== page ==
Coarse synthetic whetstones: a comparison

After the great success of the three 1k grit stones written by Carlos, we decided to combine our thoughts and stones into another stone comparison. This time, we will review some coarse synthetic stones, as many people are (still) searching for the ultimate low grit stone (fast cutting, good feedback and dish resistant). Of coarse (see what we did there…) this such a stone is a myth, but we hope that this guide will help people to make an informed decision.

The criteria used to compare the stones are some of the characteristics that define a good or bad whetstone. Keep in mind that much of this is subjective and that no rigorous scientific experiments have be done to compare these stones . We will try to give each stones a 1-10 mark with 10 being the best and 1 the worst, but again, this is very subjective and dependent on every person’s reference point. Also, these ratings are only compared to the other stones tested in a specific group, and cannot be used to compare these stones with stones that have a different purpose (e.g. polishing stones).

This review is written by Carlos (KKF handle: valgard, IG: cev_valgard), Otto (Toishigram) and Peter.

King 300, picture courtesy of Otto

The Stones

In this guide, we will compare the following stones listed below. Admittedly, these stones are not all easily comparable due them all having a different grit rating. However, we feel that is nonetheless useful to make some sort of a comparison, so people can make an informed decision. Because of this, we have bundled the stones into a few groups.

In this review, we will abbreviate the stones as follows:

StoneAtoma 140Shapton M24 120 gritSigma 120 gritImanishi 220JNS 300King 300Suehiro Gokumyo Ryu 300Shapton Glass 320Naniwa Chosera 400Shapton Glass 500 double thick
NameAtomaShapton M24SigmaPink BrickJNSKingSuehiroSG320ChoseraSG500
Size (excluding base)210 x 75 x 1mm210 x 70 x 24mmLarge: 205 x 75 x 55mm
205 x 75 x 50mm200 x 65 x 30mm207 x 66 x 32mm205 x 73 x 30mm (25mm soft/5mm hard)210 x 70 x 6mm210 x 70 x 25mm210 x 70 x 15mm

Some notes on splashing and soaking

The SG320 SG500, Atoma, King, JNS, Chosera and M24 are splash and go stones, meaning that they can (and should) be used with a bit of water instantly. The JNS and Chosera however, benefit from a short soak.

The Sigma, Pink Brick, and Suehiro are all soakers. The Suehiro holds water very well as it is a very dense stone, the same can’t be said, unfortunately, for the Pink Brick and the Sigma. Carlos permanently soaks the Pink Brick and still it doesn’t hold water well. Sealing it helps greatly though. The Sigma is even worse for holding water on top which is very annoying, although after sealing it, it can somewhat saturate and hold the water.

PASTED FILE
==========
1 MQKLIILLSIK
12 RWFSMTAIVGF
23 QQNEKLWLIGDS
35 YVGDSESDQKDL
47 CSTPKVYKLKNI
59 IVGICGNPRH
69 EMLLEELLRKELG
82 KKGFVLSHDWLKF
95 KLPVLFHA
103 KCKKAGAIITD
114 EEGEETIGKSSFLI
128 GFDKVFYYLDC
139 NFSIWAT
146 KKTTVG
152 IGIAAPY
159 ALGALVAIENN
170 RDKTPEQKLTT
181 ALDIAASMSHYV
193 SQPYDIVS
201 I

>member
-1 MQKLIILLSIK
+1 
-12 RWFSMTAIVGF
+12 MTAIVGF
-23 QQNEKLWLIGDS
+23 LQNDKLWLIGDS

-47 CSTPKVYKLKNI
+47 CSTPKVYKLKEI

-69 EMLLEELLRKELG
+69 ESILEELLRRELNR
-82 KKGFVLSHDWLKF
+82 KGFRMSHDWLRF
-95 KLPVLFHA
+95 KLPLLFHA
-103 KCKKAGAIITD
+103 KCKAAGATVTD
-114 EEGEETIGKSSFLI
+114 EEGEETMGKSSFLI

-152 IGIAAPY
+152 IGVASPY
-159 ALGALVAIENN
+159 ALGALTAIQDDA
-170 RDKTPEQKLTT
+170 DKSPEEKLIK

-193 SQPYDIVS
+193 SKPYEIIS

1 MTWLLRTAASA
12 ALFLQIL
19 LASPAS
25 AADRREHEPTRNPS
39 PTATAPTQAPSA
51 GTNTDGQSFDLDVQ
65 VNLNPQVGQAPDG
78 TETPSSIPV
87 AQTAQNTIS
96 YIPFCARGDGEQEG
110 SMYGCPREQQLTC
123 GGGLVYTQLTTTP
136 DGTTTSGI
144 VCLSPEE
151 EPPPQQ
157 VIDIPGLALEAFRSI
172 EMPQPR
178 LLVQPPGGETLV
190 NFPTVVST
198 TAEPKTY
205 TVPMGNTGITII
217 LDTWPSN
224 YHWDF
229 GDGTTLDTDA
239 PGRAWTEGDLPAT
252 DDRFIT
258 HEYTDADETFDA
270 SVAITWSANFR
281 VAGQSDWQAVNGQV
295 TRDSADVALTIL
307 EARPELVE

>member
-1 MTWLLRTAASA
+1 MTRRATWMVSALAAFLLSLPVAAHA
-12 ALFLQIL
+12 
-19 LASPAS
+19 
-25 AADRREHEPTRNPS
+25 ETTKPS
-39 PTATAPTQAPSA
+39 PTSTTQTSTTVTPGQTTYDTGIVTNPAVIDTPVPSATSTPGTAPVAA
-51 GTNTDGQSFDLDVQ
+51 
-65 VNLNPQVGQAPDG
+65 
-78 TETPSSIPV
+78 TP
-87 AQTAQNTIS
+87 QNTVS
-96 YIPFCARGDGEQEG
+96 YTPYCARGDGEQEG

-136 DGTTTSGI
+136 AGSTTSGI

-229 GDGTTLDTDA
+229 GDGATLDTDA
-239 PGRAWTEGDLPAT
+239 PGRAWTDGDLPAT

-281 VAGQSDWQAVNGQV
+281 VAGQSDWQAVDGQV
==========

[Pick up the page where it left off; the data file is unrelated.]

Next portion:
A word of advice, use something very thick like a thick epoxy when sealing these type of stones, or the sealant will soak through and create a hard layer on the sides of the stones.

Group 1: Atoma, M24 and Sigma

Speed, dishing, and clogging – All three stones are very fast, but the Atoma definitely has the edge in this category, even more so because the Atoma does not clog while both the Sigma and M24 tend to clog and glaze pretty quickly. This clogging isn’t immediate but the stone needs refreshing every few minutes, with the M24 being the most prone to clogging. In this sense Atoma is much more convenient, especially since the Sigma and M24 should be flattened and refreshed on #36 SiC, and then thoroughly rinsed to avoid contamination and deep 36 grit gauges. An Atoma may be used as well, but it will take a heavy hit.

Feedback – The Atoma takes last place when it comes to feedback, it is simply horrible (and don’t even think about building any convexity)! The Sigma and M24 have very bad feedback, as expected from such a coarse stone, but much better than Atoma. The feedback on the Sigma is better when sealed and the water is held.

Finish and edge – None of these stones are suitable for edge finishing, but can be used to cut a fresh bevel or to grind (remove low spots, change the grind, etc.). Both have a tendency to leave some deep gouges which are difficult to remove on the next stone and can be a problem if intending to polish the bevel, these can be deeper with Atoma, but the Atoma improves in this aspect as it ages (unfortunately at the expense of speed).

Group 2: JNS, King, Pink Brick, SG320 and Suehiro

Speed, dishing, and clogging –  the Pink brick is a fast stone but far too soft and dishes incredibly fast, to the point that average speed is affected by how often you need to stop to flatten. The great amount of mud and fast dishing also mean you have little control over geometry. Overall the worst stone of the whole lot to us.

The Suehiro Gyokumyo has moderate speed and is on the softer side (medium hard, not really soft) and a bit slow on the ultra hard side. It dishes at a moderate pace on the softer side and very slowly on the hard side. There is no clogging on the softer side and it glazes on the hard side relatively quickly.

The SG320 is a fast stone, clogs very fast too and needs quick refreshing, but dishes slowly. The speed of the SG320 shines on hardened steel, it’s quite fast on average on honyaki and mono-steel blades (compared to other stones), but on san mai knives the clogging becomes more of an issue and this affects the overall speed.

The JNS is moderately fast in this range, probably a bit faster than the Suehiro, and dishes at a moderate speed as well. There is very little to no clogging. All in all, this stone is a contender in this category as it is balanced in all three aspects.